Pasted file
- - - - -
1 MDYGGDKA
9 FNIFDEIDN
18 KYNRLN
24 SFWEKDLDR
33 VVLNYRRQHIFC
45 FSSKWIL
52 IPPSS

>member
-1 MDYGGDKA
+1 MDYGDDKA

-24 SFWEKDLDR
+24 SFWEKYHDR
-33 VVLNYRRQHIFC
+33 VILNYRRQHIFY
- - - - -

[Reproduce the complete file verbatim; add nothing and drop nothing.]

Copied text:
1 MDYGGDKA
9 FNIFDEIDN
18 KYNRLN
24 SFWEKDLDR
33 VVLNYRRQHIFC
45 FSSKWIL
52 IPPSS

>member
-1 MDYGGDKA
+1 MDYGDDKA

-24 SFWEKDLDR
+24 SFWEKYHDR
-33 VVLNYRRQHIFC
+33 VILNYRRQHIFY